He also expressed doubts about the forthcoming national elections and whether they will be peaceful. Urging everyone to keep the doors to violence shut, he iterated that the country is going through a bad period. ‘We want a peaceful election participated in by all political parties,’ he said. He claimed that everyone was ‘worried’ over what could happen. As per the Constitution, the election will be held some time between October 25 and January 24, 2014 under the supervision of the incumbent government and the Parliament will not stand dissolved. ’Will we be able to step out of home? Why is there so much of uncertainty in an independent country? Won’t we be able to cast ballots?’ he asked.

The Nobel laureate, whose attempts to float a political party had ended in smoke, issued his first statement on the country’s political situation in August. ‘A free and fair election is not possible without a caretaker government. The national polls should be held with the participation of all political parties,’ he had said backing up the BNP-led opposition alliance's demand of a non-party caretaker body to supervise the polls.The caretaker provision was scrapped through the 15th Constitutional Amendment.

Garment wages to go up but strikes may not end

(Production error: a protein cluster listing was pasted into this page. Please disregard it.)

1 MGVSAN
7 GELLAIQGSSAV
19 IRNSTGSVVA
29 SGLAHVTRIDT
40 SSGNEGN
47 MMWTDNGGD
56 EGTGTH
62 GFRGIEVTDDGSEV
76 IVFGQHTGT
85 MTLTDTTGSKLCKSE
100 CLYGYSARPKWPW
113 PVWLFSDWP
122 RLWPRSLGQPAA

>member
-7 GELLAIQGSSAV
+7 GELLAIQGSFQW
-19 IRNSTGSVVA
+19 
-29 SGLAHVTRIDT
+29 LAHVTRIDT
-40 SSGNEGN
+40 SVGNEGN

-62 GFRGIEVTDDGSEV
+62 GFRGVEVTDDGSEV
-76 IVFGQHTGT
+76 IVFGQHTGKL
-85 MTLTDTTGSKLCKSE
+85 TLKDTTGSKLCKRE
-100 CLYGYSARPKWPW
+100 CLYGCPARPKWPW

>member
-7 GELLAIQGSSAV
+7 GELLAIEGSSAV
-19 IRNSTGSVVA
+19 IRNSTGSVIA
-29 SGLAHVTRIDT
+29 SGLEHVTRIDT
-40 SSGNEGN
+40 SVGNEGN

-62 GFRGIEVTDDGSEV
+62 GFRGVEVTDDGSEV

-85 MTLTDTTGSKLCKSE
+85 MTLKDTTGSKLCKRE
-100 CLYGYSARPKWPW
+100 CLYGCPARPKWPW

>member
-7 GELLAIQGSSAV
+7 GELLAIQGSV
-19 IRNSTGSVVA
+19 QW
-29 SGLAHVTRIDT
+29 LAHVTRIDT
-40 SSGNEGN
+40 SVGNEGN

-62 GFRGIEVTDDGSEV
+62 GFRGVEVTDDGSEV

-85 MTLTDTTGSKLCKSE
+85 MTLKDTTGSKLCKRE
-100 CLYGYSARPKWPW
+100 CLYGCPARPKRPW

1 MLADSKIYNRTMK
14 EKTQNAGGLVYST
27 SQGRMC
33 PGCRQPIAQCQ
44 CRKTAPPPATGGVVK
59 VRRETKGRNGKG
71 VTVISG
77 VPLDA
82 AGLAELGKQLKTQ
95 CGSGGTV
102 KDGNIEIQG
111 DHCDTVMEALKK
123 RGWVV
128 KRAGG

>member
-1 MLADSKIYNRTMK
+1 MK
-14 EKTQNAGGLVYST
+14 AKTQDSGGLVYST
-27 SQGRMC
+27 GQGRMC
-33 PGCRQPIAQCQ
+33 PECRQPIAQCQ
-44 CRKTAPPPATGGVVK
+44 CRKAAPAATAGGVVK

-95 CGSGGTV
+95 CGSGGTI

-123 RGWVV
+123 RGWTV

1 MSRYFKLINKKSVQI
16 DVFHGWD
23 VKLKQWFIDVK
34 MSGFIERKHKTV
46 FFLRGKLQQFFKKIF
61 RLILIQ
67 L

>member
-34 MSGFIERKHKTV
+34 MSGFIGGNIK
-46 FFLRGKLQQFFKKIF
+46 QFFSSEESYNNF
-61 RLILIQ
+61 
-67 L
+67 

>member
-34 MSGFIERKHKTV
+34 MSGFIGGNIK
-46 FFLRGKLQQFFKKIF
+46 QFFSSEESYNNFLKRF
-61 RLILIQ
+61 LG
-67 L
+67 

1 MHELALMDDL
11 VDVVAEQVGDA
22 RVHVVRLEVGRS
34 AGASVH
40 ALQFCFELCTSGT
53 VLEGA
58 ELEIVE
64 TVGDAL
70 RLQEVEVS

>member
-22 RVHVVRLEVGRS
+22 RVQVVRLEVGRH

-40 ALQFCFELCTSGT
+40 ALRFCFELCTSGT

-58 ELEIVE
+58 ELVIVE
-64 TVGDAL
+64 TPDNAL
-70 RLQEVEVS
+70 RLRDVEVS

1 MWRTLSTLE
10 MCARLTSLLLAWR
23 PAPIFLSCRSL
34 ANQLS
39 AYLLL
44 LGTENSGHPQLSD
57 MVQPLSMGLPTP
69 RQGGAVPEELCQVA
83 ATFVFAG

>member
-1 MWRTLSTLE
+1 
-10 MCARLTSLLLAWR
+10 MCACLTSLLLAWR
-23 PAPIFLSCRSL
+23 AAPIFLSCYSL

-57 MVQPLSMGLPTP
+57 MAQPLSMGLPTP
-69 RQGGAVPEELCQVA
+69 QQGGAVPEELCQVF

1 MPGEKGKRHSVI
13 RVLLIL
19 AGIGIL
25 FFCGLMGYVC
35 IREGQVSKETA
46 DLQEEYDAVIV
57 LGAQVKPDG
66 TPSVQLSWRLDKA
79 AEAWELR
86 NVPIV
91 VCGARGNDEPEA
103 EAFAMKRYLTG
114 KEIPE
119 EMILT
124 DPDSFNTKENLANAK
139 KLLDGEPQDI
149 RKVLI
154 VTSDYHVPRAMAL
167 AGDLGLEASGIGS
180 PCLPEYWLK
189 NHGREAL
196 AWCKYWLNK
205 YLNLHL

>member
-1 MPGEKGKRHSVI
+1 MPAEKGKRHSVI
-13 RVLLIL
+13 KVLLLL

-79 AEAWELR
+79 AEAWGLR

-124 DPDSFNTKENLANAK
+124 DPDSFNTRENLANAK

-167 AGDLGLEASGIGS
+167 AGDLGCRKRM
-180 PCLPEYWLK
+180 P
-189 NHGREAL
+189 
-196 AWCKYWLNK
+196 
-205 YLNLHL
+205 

Bangladesh's garment factory owners are planning an increase in minimum wage by about 50 to 80 per cent and will ask retailers to pay more to defray the cost, as the Hasina government tries to end a wave of strikes that hit nearly a fifth of workshops last month. Bangladesh hopes to announce a new minimum wage in November. The factories owned have had to bow down to tremendous international and domestic pressure after a string of fatal factory accidents that put the poor working conditions and small pay into the global spotlight. The minimum monthly wage for garment workers is 3,000 taka (approx. US$39), around half of what those in rival Asian exporters Vietnam and Cambodia earn and just over a quarter of the rate in top exporter China, according to International Labour Organisation data from August. This US$ 39 worth of wages were reached after a hike in 2010. While the factory owners have offered 3,600 taka (approx. US$46) per month, the workers demand 8,000 taka (approx. US$ 103) per month. As the negotiations carry forward, many believe that the official figure would settle down somewhere between 4,500 to 5,500 taka (approx. US$58 – US$71) per month. Most Bangladeshi workers take home at least US$54 a month because of overtime pay, according to the Bangladesh Garment Manufacturers and Exporters Association (BGMEA). The price hike from retailers would range somewhere between 5 to 15 per cent. ‘These workers' rights are being discussed all over the world now and the government is nervous,’ said Amirul Haque Amin, the head of the National Garment Workers Federation, an umbrella group representing 37 unions.